Ken Davidoff of the New York Post ponders whether or not Will Middlebrooks will become a goat after last night’s obstruction play. The headline — which I’m certain Davidoff did not write:
Davidoff himself does not believe that Middlebrooks should not be a goat, saying “Middlebrooks “faces a future in which he might known be known best as the obstruction guy,” but notes that “it would represent a cruel fate.”
I couldn’t agree more. Middlebrooks has nothing to be ashamed of.
It would’ve been close to impossible for Middlebrooks to not have obstructed Craig. It was a totally s**t-happens situation. Maybe he could’ve knocked the throw down, keeping it from getting by him and causing Craig to stay at third, but that’s not what those who would make him a goat are likely to be on about. They’re going to talk about the obstruction itself. And as far as that goes, the rule has no intent element to it for a reason. Middlebrooks can not be said to have screwed up that part of it because he could not have possibly gotten out of the way. And thus Middlebrooks should not be said to have messed up in any legacy-defining way.
If there is blame here, it can go to Farrell for not having his best defensive catcher in the game there. Or it can go to Saltilamacchia for throwing a ball he’d be better served putting in his back pocket. That kind of blame happens a lot, though. It’s run of the mill, “oof, bad move” stuff we see hundreds of times a year. It’s not Bill Buckner stuff.
But if people are looking for Buckner stuff — if they decide that Will Middlebrooks is some epic level goat here — it says way more about those people and human nature’s almost pathological need to assign blame than it says about Middlebrooks’ actions. In that case it should be between those people and their therapists, not Middlebrooks and the judgment of history.
According to the official Twitter account of the Los Angeles Angels of Anaheim, the club has agreed to terms on a one-year major league contract with outfielder Rafael Ortega.
It’s worth the MLB minimum, which should be a little north of $507,000 in 2016.
Ortega was once considered a top prospect in the Rockies’ minor league system, but he has made only six total plate appearances at the big league level since signing out of Venezuela in 2008. The 24-year-old batted .286/.367/.378 with two home runs and 17 stolen bases in 131 games this past season for the Cardinals’ Triple-A affiliate in Memphis.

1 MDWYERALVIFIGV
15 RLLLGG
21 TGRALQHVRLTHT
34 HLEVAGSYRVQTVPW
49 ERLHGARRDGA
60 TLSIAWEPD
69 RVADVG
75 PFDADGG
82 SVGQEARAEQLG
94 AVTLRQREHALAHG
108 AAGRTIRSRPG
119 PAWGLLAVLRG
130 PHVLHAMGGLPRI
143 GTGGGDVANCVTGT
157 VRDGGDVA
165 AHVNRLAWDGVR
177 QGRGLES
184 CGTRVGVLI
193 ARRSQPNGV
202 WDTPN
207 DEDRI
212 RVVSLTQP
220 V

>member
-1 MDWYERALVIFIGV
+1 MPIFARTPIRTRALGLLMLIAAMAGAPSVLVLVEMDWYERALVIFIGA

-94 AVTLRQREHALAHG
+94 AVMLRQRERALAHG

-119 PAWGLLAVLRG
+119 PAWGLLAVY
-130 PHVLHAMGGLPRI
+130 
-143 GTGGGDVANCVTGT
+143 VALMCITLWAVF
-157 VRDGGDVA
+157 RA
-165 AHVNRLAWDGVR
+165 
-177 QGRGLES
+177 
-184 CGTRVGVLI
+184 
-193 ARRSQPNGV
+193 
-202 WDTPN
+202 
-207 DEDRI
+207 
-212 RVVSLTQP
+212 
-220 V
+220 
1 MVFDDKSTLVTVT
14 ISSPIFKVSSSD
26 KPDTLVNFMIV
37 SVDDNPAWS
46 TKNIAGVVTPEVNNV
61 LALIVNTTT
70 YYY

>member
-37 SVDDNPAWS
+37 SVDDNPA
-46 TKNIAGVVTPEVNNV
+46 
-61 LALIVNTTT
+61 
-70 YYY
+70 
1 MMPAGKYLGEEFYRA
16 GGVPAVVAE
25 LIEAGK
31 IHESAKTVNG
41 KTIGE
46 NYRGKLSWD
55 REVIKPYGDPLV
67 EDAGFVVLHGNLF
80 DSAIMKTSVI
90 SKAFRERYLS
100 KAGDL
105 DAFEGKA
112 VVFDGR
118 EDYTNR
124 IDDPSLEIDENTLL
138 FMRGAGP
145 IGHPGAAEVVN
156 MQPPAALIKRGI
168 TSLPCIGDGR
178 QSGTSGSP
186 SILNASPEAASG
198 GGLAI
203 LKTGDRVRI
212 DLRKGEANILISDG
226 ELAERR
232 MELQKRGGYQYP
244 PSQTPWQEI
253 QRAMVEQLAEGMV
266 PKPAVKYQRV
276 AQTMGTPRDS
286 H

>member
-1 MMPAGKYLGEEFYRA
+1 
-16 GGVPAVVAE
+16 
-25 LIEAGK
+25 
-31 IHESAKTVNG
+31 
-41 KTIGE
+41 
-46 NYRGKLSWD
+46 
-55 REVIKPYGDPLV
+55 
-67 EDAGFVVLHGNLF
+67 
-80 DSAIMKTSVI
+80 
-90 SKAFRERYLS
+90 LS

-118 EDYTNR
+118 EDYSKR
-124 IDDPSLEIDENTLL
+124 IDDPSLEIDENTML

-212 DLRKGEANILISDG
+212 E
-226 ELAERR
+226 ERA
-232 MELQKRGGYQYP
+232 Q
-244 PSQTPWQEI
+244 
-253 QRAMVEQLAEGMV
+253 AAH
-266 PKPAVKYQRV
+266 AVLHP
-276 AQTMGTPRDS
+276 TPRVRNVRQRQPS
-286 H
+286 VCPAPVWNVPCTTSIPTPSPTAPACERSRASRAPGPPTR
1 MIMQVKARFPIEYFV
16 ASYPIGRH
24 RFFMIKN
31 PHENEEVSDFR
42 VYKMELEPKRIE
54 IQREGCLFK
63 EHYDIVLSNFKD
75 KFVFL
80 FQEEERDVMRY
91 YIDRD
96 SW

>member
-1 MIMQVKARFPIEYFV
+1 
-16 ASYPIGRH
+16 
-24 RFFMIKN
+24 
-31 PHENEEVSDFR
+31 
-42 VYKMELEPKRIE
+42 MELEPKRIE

He’ll be in the running for an Opening Day roster spot next spring in Angels camp.
Ben Zobrist will turn 35 years old early next summer, but that doesn’t seem to be putting too much of a dent in his free agent value.
According to Jeff Passan of Yahoo Sports, the “sense among interested teams” is that Zobrist’s price is currently hovering around four years, $60 million and it “may go higher.”
There was a report from FOX Sports’ Ken Rosenthal on Sunday stating that the Mets have made Zobrist their “No. 1” offseason target, and over a dozen other clubs have linked to him since the World Series ended. That’s the kind of attention you command when you can both hit — Zobrist posted an .809 OPS (120 OPS+) in 2015 — and also cover a range of positions defensively.
He makes sense for just about any club looking to contend in the coming seasons.
Wilin Rosario was designated for assignment by the Rockies late last month. Now, according to Thomas Harding of MLB.com, the 26-year-old former National League Rookie of the Year vote-getter has elected to become a free agent.
Rosario is a bad defensive catcher and wasn’t much better when the Rockies tried him at first base, but he should draw some interest from American League teams looking for a bench bat and part-time DH.
Rosario slugged 28 home runs for the Rockies in 2012 and he’s averaged 26 home runs for every 162 games over the course of his five-year major league career.
He boasts a .319/.356/.604 career batting line against left-handed pitching.
As first reported by Bob Dutton of the Tacoma Tribune and now confirmed by CBS Sports’ Jon Heyman, the Mariners have traded first baseman and corner outfielder Mark Trumbo to the Orioles in exchange for catcher and first baseman Steve Clevenger. There is also a second player headed to Baltimore in the deal.
This feels like an admission from the O’s that they’re not going to be able to re-sign Chris Davis, who is said to be looking for more than $150 million in free agency.
Clevenger was out of options and the Orioles have both Matt Wieters and Caleb Joseph coming back at the catcher position. Wieters was due to become a free agent but accepted a one-year, $15.8 million qualifying offer from Baltimore last month.
Trumbo has always been a low-OBP guy and he rates as a poor defender everywhere he has played, but the 29-year-old has averaged 31 homers and 96 RBI for every 162 games in his six-year major league career. Camden Yards is a much better place than Safeco Field for him to show that power.